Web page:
What if you knew that your doctor was more highly trained to sell you a specific drug that paid him much more money than any other suggestions he could make for you, even if it wasn’t in your best interest? On top of that, what if you knew that this doctor had sales targets where his income would increase drastically for selling enough of this medicine each month? He could provide you with advice and receive his standard fee, or he could suggest that you take this drug and he would receive $70,000. In addition, if he sold enough of this in a certain time period, the drug company would send him and his family to an all-expense paid, posh trip to the Bahamas. Does he maintain his ongoing education as a doctor? Sure, he does—enough to maintain his license. But more of his training these days is put toward attracting ‘customers’ into his office to convince them to buy this drug. I mean, why wouldn’t he? The opportunity is to make millions more per year, so he’d prefer to hone his skills with talking you into buying more of this drug, and getting to know your friends and family so he can sell it to them too.
Here’s a question for you: would you work with this doctor?
You might say “of course not!” And I certainly wouldn’t either. But what if I told you that this is exactly what is going on in the investment industry?
While I’ve known about these firms for many years, I had a recent experience with one. A friend approached me to help him with his retirement and investment planning. He told me that he had his IRA investment with a local company that you may have heard about. This company ended up being disbarred from the industry, and you would think that is the end of the story. However, another similar company took over and then proceeded to contact all of their (now confused) clients, and sold them more product! And, it doesn’t end there…. THAT company was disbarred and then ANOTHER company now has taken over; continuing to sell more product until the tide turns against them, too.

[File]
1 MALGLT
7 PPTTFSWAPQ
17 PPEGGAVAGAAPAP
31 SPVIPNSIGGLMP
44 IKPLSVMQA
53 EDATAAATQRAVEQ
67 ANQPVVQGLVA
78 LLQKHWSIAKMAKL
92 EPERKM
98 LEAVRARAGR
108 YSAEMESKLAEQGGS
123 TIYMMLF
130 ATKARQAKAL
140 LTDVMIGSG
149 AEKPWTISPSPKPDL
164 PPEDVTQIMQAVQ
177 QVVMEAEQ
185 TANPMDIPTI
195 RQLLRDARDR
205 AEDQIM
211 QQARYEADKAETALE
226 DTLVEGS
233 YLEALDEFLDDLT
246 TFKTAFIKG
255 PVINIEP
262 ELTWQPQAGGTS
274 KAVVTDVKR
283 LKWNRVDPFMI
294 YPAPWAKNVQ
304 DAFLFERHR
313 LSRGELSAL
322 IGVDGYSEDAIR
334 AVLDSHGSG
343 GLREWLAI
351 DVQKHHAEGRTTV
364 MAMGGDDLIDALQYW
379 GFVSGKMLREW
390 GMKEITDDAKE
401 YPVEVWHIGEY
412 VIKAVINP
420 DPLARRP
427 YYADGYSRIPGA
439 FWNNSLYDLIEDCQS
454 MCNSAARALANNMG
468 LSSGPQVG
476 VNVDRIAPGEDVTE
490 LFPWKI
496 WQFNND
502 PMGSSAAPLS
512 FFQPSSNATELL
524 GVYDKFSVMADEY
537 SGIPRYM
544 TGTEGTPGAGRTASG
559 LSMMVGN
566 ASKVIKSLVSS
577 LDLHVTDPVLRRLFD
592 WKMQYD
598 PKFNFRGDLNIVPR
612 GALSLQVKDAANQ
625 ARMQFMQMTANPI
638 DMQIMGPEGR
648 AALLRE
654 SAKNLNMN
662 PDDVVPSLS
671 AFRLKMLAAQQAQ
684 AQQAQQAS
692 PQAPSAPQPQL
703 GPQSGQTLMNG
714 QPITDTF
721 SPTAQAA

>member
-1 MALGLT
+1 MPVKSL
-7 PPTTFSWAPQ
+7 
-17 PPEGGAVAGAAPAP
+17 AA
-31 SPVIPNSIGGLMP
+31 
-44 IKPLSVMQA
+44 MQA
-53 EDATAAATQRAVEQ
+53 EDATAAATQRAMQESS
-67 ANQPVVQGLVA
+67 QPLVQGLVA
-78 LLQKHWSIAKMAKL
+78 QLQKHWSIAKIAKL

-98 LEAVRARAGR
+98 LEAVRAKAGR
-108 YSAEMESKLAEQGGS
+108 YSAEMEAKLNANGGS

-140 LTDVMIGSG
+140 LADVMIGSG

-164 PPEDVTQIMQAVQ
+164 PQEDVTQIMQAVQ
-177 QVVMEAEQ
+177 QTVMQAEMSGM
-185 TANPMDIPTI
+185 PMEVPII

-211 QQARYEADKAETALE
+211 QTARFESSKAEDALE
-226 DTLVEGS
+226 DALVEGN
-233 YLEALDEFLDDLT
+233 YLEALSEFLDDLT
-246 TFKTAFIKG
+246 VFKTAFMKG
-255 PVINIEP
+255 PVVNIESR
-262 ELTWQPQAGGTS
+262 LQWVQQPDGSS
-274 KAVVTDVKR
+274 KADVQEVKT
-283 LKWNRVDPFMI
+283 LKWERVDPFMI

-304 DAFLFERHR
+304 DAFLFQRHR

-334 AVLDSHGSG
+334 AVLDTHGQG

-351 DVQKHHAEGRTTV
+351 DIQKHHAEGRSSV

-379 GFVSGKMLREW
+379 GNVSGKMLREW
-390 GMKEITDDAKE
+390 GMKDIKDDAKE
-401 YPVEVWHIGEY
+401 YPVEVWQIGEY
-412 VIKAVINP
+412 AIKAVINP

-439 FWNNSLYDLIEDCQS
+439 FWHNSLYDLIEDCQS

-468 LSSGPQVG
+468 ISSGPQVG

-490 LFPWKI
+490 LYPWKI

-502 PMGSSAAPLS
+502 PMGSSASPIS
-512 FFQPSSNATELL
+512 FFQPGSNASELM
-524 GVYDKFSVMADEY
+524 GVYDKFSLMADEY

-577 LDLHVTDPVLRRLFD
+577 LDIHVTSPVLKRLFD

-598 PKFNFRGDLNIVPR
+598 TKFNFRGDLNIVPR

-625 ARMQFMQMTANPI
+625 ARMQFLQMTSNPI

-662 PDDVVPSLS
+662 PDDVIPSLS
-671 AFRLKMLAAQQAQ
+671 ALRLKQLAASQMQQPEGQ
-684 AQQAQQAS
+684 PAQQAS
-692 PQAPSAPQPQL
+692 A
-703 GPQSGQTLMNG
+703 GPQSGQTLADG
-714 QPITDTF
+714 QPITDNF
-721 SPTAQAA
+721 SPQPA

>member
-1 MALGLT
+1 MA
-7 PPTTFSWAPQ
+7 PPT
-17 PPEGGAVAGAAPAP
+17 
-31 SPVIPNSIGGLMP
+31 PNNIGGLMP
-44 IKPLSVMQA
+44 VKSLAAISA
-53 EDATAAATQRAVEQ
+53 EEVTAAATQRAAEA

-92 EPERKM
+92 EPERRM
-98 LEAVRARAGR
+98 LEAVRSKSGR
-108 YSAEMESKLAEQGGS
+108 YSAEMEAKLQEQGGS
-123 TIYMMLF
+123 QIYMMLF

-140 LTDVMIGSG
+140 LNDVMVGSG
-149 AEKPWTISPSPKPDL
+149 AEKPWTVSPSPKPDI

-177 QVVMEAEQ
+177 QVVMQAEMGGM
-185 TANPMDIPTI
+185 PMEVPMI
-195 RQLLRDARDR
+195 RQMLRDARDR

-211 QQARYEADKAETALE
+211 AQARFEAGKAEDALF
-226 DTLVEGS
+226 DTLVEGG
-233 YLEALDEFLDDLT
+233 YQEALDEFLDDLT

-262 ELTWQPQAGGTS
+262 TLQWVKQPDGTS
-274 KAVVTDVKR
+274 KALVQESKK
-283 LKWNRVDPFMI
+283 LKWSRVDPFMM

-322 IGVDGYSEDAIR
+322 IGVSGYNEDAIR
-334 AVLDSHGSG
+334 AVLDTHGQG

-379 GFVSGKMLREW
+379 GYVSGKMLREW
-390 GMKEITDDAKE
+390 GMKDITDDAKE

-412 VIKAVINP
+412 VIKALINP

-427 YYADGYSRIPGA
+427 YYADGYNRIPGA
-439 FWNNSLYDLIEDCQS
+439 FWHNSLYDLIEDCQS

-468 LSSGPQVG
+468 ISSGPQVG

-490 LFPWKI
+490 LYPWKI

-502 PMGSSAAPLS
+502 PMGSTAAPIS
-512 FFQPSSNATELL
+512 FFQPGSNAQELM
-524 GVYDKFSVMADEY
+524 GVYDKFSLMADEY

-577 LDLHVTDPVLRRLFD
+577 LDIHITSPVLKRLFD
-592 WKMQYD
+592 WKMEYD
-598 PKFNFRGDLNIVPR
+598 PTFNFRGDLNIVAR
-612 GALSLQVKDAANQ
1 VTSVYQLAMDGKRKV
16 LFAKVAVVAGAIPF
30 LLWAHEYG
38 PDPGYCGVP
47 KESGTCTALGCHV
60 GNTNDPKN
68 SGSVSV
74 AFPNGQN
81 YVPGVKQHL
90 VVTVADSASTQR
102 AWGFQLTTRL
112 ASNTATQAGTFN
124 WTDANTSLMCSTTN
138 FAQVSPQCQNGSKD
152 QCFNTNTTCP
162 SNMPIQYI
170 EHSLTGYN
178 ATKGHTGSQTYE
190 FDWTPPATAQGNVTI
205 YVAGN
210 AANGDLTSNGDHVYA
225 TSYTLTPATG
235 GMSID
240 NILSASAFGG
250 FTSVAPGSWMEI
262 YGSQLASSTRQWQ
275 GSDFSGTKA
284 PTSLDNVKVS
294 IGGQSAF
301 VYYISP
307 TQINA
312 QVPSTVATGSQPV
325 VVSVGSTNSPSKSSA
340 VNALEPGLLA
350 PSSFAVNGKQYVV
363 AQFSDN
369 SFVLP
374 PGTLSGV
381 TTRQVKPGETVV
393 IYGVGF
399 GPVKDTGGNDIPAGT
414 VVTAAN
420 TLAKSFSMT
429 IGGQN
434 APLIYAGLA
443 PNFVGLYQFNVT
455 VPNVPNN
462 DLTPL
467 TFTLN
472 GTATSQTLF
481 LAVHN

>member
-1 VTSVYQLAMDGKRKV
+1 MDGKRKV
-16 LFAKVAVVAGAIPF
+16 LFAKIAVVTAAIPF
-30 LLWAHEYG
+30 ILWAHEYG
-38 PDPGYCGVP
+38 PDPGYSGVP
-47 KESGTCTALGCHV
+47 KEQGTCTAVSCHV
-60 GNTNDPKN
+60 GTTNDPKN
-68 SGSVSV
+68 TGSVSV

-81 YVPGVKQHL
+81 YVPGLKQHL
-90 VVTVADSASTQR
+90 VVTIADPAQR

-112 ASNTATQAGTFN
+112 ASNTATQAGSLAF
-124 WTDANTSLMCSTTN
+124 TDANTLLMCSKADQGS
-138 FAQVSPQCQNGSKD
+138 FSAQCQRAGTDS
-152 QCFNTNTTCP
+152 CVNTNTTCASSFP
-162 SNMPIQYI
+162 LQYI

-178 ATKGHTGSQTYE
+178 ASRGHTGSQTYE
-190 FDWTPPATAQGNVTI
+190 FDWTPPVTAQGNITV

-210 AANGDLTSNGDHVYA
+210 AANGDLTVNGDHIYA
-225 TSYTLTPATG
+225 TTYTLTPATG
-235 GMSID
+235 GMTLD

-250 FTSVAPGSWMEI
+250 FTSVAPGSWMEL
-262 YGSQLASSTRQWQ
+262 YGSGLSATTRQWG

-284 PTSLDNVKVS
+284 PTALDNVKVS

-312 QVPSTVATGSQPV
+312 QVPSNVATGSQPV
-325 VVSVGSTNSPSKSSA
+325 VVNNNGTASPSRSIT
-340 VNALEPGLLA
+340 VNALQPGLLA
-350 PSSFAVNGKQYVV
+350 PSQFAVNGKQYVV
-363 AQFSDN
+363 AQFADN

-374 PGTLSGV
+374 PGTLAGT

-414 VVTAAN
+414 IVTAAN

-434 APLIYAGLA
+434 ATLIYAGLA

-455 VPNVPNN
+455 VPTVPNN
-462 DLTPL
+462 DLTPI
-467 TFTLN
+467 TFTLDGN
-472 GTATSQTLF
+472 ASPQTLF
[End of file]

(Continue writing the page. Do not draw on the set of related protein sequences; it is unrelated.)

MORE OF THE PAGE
Unfortunately, these types of companies leave a blemish on our industry and make it difficult for people to find someone they trust. Although they’re typically insurance (only) companies, the lines are blurred between insurance and financial planning/investments – making it appear that they are competent.
Where would someone start, to make sure they don’t hire an “advisor” like this? We think you should start with a firm that is 100% fee-only and 100% fiduciary. It may not be perfect, but unless you can officially confirm this up front, how do you know if your interests are first, or if they’re simply trying to get on the next Caribbean cruise with your money?
If you’d like to know more about how a fiduciary works, and how a firm is only compensated directly from their clients for 100% of their revenue with complete transparency, we’d be happy to talk with you. In the meantime, if you or your friend is taken in by the marketing tactics of someone described above, please inform them of this standard as well. Because if it sounds too good to be true…run.
Pete Dixon, CFP®
Partner and Advisor